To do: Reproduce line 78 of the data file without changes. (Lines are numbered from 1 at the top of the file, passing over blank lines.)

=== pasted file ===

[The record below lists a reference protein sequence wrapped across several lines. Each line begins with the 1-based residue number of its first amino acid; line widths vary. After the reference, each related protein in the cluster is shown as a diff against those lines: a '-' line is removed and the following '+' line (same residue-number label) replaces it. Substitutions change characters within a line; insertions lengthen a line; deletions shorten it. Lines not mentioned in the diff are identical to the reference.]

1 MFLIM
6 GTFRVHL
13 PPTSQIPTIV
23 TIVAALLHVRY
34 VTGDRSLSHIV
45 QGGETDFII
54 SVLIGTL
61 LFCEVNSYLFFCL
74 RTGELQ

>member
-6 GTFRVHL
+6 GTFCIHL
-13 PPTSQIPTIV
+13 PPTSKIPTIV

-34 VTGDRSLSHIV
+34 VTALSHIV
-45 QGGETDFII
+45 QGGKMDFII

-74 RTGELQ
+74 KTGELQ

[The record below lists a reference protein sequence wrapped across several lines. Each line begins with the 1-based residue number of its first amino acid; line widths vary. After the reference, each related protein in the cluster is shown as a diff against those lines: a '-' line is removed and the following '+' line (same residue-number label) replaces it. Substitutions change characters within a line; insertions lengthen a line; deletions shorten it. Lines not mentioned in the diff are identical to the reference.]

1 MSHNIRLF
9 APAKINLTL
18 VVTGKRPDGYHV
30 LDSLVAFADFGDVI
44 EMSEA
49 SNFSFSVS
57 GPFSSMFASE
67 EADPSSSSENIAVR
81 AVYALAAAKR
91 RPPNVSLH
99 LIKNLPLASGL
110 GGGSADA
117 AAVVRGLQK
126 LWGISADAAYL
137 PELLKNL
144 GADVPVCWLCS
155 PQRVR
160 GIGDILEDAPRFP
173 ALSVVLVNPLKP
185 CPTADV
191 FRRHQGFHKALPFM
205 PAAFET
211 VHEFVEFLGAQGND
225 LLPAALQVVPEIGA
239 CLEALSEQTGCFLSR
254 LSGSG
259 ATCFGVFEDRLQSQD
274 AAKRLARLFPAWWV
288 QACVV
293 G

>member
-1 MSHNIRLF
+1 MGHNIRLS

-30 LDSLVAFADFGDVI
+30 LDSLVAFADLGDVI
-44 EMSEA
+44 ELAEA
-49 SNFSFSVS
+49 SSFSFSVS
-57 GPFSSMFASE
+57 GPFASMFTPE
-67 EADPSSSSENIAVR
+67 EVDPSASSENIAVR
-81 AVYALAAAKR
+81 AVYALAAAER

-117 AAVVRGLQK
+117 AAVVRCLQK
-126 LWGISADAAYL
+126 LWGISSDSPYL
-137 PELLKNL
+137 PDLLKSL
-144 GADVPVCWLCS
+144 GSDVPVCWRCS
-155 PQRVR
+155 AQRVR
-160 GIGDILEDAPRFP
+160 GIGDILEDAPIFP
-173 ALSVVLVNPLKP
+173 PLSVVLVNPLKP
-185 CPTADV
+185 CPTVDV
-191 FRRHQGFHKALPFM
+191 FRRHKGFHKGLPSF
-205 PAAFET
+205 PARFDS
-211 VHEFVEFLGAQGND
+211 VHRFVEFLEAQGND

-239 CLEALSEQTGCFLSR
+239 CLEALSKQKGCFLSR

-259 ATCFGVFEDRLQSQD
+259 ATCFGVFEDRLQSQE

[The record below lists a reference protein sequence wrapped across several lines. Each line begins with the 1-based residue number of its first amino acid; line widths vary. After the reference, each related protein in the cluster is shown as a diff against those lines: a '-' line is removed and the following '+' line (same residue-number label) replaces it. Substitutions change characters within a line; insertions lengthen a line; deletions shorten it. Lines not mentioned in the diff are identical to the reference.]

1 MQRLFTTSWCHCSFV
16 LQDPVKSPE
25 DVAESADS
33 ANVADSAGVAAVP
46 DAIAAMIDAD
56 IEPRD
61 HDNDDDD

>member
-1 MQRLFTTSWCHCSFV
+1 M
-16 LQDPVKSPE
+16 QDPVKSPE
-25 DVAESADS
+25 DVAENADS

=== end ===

-160 GIGDILEDAPRFP